Grief

In the work I do with people and their dogs there is one thing that never gets easier. That moment when the dog’s time on this earth is done and they get to be escorted to what most of you may know. It’s the #RainbowBridge.

It is a lot of things, this liminal space, and the lessons it can offer when it comes to the world of business are powerful.

What does a magical space related to the passing of pets have to do with the world of business and communication?

Simple.

Compassion. Connection. Empathy.

There are some who have never had a pet and just don’t understand the devastation that folks feel at the loss of that pet’s life. It’s not in their life experience. If that’s you, that’s okay. Truly. Hopefully you’ll read on anyway, because there’s something here that will serve you.

Yesterday a long-time friend and client of The Hydrant Club made the decision to release his French Bulldog from suffering brought on by cancer. For the last year he’d gone to heroic lengths and amazing treatments to beat the cancer back, giving the dog more than a year of healthy, good, quality life that none of the doctors expected. About a week ago, his pup, Gaston, began getting picky about eating (a rarity) and over the weekend stopped eating altogether. It’s one of the first signs a vet will ask — is the dog eating or drinking water. When they cease to do one or both, it’s often a sign that things are really bad.

A set of scans done on a vet visit on Sunday revealed that the lungs were now pretty seriously involved, along with new, aggressively advancing growths. The vet’s assessment — there wasn’t too much time left and the end would be a “respiratory event”, unless the pup’s owner chose humane euthanasia first.

The next 24 hours were intense, grueling and difficult. Making that choice is never easy, even with the pup in increasing discomfort. Getting to the point of being able to let go, even harder.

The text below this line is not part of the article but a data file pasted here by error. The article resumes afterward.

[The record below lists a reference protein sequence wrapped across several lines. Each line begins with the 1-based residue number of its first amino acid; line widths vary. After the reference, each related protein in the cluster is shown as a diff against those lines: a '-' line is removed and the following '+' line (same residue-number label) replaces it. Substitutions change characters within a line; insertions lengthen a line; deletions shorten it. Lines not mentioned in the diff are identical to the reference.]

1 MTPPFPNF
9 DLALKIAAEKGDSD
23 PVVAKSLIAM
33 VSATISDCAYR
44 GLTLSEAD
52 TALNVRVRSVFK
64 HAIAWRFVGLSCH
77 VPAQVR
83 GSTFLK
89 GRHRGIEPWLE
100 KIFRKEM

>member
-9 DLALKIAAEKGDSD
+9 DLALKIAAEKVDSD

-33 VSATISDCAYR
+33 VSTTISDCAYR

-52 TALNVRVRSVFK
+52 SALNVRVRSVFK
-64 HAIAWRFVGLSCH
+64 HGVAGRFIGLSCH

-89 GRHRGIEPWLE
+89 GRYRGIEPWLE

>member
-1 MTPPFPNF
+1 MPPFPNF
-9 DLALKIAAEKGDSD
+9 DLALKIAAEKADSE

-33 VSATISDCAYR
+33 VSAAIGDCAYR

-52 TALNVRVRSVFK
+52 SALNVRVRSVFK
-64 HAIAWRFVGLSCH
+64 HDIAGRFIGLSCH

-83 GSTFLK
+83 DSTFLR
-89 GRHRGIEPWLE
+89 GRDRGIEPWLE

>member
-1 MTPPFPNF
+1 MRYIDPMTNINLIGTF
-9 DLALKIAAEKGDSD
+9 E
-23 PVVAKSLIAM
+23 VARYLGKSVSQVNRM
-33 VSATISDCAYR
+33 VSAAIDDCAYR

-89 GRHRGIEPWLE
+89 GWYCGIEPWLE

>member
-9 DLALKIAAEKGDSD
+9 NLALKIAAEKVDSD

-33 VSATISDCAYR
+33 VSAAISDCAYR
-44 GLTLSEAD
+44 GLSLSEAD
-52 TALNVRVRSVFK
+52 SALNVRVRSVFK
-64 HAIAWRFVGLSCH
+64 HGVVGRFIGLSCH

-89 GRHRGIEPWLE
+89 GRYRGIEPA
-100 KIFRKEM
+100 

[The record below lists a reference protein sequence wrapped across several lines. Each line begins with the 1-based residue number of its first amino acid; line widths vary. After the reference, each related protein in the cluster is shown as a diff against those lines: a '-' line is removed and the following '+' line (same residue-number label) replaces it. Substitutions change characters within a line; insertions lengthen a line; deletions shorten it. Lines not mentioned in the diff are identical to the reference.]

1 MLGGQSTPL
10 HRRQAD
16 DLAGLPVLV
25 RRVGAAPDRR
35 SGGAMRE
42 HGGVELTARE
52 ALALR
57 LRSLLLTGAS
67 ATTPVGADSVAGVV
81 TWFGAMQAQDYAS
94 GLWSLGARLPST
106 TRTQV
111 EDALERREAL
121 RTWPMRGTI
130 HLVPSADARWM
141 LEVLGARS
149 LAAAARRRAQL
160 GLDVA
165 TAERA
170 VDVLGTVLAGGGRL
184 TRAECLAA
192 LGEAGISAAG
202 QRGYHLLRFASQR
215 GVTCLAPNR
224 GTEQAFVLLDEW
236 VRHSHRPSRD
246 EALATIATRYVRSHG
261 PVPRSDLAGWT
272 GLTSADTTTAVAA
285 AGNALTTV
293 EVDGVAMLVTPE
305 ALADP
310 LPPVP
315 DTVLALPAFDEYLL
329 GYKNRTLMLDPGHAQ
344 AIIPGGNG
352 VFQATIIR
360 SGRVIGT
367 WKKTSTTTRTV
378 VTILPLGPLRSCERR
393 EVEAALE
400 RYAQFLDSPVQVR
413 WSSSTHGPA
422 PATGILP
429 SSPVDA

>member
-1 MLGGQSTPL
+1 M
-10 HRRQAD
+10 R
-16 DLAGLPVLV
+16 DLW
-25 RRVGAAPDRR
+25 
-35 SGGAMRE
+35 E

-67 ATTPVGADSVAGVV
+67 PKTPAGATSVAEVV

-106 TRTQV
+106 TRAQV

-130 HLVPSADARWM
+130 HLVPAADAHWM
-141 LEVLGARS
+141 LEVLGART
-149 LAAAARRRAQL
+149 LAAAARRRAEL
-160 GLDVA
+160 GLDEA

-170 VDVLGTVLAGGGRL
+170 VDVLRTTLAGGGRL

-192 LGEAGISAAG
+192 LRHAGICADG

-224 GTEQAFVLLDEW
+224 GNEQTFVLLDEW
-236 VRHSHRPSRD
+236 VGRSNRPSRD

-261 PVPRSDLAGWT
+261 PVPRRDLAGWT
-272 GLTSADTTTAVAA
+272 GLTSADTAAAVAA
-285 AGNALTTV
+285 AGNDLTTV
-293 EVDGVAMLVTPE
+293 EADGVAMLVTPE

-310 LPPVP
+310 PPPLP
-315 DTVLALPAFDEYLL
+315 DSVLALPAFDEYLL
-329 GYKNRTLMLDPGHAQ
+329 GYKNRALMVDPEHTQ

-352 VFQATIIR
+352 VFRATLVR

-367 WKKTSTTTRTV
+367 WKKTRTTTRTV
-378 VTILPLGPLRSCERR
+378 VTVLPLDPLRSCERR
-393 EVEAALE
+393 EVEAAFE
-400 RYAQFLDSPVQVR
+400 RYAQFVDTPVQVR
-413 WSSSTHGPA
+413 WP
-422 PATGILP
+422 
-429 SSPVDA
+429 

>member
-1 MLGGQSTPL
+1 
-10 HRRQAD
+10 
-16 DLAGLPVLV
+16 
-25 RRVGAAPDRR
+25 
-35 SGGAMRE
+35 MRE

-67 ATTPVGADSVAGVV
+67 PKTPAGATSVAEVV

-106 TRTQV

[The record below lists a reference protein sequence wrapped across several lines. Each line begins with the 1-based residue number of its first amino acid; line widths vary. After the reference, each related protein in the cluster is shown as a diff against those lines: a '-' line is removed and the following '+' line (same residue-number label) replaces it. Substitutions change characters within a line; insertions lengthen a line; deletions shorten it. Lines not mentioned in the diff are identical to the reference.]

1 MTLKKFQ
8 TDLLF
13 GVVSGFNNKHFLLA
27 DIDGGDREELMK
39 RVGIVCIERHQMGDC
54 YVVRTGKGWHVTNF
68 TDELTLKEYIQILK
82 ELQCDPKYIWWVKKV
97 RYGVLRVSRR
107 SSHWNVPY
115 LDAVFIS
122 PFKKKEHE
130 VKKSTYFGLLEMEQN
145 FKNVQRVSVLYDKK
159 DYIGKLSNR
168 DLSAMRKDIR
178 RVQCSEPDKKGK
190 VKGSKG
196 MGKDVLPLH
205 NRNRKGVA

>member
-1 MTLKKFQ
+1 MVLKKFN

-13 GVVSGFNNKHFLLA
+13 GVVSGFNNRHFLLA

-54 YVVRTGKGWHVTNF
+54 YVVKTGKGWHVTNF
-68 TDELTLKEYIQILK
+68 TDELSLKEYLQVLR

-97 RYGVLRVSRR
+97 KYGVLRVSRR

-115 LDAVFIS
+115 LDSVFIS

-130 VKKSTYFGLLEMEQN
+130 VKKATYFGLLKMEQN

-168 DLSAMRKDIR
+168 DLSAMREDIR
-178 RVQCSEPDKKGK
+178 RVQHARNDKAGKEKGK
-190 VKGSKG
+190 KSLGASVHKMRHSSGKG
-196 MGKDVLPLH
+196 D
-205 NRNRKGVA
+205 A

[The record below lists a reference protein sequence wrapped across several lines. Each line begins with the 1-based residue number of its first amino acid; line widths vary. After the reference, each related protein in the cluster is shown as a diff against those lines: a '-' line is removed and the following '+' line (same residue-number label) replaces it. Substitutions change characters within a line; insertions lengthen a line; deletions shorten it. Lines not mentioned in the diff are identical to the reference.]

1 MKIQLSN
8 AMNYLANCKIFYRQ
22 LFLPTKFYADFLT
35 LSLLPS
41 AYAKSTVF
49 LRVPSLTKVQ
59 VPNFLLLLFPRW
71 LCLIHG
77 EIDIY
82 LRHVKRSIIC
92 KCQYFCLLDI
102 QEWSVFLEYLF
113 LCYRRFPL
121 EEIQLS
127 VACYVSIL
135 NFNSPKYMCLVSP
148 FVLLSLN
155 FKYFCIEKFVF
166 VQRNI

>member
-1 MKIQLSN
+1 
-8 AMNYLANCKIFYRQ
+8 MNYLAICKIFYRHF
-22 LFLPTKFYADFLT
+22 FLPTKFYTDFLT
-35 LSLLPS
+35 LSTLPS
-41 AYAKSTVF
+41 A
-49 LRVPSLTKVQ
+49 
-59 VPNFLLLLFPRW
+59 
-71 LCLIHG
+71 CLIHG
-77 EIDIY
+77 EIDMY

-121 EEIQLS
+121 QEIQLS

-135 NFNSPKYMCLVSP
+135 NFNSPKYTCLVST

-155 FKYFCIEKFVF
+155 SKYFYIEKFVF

The choice made, my friend found an in-home service — a vet who comes to the home and, after getting the pet comfortable, eases that last leg of the journey until they are at rest. The woman who came is nothing short of an angel in my books. She’s a trained and long-time veterinarian who, a few years ago, opted to shift part of her time in veterinary care to this incredibly powerful stage of pets’ lives.

Starting the moment she entered the home she calmed the space. She spent the first moments there just meeting the pup, the people present and being present in the space. No directions. No details. Just BEing. From there she began to explain the process, as the in-home process differs a bit from how it works at a hospital or clinic. She walked through the explanation that it was about first getting Gaston to a calm and resting state, free of anxiety or any sense of stress. It would not be until he had totally calmed and was lucid but resting that she’d administer the final cocktail that would ease him to the end.

When it was done she stepped outside to give the owner privacy and I, along with a work colleague who also had come to support our friend, did the same. While out there, I asked this vet how she’d come to this specialty. It’s not like one goes to vet school and emerges with the plan to support animals at death. Rather it’s about preventive care and ensuring healthy lives. She said she’d done that — working at a local vet clinic for a number of years. When the owner of that practice sold and eventually began an in-home hospice, palliative care, humane euthanasia service, he asked her to join him. She demurred, instead staying with regular vet practice for a while and then branching out to write for a veterinary journal and extend her expertise in other ways. After the pandemic hit in 2020 and all of life shifted tectconically, she began to think about her work in a different way and reached out to that old boss and joined his practice.

It’s not just about the mechanics of navigating the process, it’s about the enormous responsibility of holding space for people in a time of deep grief and then serving as the one who then tends to that dearly beloved and just departed pet. It’s weighty stuff and to see the grace and elegance with which she navigated it, truly humbling.

When I arose this morning I started thinking about how holding space for others isn’t just about the catastrophic times — death, illness, loss. If we learned nothing else from the experience of the pandemic it’s that we as a species experience grief. It can be as simple as leaving a job or moving to a new city. It can be friendships that end for no real reason other than the people change. It can be old ways disappearing and getting used to new ones. And of course, it can be the obvious.

Whatever the catalyst, grief isn’t something to stuff, ignore or just pass by. It’s something that gets to be experienced; and it’s not just for those in the direct line of fire of the loss. Anyone and everyone around have a role to play in holding the space so that the experience can be had.

With the colossal issue of fear driving so many C-suites and trickling down through organizations, it’s no wonder that there’s no real graceful way to address grief.

Acknowledging its existence and just being still. That’s a good start.

Gaston le Bouldogue Francaise: Aug. 22, 2012 — Aug. 9, 2022

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